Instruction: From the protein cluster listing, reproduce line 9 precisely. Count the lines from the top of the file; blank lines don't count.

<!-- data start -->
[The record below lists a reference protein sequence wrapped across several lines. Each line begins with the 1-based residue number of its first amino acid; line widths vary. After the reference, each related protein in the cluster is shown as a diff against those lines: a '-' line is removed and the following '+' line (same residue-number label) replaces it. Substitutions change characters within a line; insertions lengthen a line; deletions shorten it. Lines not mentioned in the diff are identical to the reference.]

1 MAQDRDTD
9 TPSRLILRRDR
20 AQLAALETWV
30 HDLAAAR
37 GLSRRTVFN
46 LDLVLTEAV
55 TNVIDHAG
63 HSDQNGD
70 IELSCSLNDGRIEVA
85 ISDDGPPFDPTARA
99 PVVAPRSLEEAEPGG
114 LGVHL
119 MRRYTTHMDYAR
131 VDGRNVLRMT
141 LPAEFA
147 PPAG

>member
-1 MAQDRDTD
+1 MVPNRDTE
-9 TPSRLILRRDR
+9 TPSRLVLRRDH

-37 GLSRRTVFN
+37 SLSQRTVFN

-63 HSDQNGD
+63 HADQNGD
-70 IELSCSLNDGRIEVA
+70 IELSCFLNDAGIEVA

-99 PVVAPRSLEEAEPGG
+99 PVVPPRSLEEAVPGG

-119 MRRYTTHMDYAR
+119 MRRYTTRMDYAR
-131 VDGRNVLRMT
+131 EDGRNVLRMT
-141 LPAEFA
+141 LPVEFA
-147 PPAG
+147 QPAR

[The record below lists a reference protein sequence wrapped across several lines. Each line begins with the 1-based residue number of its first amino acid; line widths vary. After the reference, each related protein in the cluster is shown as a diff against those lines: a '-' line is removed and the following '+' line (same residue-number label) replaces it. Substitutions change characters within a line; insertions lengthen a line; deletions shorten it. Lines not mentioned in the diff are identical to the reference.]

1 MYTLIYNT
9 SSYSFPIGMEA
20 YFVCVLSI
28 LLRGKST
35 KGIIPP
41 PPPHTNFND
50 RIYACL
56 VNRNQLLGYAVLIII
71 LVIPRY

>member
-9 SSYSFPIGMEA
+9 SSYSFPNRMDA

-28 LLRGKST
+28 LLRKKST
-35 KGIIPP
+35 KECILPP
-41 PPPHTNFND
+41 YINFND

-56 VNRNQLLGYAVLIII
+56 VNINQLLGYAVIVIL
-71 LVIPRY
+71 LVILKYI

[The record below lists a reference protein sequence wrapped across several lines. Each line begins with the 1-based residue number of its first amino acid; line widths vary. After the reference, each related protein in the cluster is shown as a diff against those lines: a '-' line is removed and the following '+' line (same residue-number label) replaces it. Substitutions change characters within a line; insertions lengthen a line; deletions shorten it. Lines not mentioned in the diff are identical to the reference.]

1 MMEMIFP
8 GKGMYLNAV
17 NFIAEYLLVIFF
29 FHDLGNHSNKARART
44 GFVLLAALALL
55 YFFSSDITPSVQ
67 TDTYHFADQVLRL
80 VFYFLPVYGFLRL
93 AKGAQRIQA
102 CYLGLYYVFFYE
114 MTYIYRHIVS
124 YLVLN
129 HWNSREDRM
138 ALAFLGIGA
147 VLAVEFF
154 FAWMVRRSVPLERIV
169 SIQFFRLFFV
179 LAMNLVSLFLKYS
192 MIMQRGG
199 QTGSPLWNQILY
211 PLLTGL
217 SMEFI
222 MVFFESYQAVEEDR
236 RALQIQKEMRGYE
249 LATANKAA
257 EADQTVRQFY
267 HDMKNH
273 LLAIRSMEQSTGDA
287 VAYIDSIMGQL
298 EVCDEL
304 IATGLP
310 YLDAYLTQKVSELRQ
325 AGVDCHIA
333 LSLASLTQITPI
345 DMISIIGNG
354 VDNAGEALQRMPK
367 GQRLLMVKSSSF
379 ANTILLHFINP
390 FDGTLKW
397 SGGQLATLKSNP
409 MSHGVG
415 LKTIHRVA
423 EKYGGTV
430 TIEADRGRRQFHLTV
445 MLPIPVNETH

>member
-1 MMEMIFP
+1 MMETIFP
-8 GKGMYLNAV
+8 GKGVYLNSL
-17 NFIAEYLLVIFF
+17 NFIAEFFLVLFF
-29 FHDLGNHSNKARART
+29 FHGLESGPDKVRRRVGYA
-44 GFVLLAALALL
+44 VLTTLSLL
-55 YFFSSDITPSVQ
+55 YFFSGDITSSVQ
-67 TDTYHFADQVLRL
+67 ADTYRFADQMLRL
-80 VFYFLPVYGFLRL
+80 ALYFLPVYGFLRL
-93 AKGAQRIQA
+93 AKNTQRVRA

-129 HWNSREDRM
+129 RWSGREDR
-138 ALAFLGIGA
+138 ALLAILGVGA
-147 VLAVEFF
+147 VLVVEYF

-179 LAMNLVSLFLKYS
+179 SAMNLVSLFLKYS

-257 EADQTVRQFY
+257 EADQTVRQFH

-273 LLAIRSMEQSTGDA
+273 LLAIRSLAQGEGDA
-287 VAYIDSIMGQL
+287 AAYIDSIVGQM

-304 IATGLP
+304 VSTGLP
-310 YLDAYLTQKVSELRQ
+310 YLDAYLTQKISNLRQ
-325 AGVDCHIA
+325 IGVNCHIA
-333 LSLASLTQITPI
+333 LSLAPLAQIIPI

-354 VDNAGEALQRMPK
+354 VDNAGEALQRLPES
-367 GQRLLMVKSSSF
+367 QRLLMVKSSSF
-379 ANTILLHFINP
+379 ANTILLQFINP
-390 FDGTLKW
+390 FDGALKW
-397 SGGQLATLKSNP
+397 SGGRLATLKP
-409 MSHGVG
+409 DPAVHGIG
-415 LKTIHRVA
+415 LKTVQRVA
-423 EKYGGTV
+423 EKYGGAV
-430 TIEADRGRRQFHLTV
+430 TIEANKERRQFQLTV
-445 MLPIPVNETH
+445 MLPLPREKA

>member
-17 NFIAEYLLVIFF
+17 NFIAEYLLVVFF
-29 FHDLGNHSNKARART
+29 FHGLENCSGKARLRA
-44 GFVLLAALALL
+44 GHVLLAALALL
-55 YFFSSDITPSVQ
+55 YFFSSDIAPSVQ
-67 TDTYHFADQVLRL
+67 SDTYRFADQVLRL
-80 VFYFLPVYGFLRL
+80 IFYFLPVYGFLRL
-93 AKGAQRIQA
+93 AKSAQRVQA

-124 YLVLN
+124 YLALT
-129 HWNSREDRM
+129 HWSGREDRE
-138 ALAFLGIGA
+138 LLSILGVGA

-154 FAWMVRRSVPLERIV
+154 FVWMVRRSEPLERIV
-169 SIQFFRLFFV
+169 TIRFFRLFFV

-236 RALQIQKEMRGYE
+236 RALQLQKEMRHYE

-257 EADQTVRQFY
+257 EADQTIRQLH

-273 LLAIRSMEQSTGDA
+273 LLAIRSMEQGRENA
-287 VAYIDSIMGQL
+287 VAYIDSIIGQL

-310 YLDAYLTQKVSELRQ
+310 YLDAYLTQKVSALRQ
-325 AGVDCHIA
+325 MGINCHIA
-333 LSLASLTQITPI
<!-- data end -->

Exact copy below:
63 HSDQNGD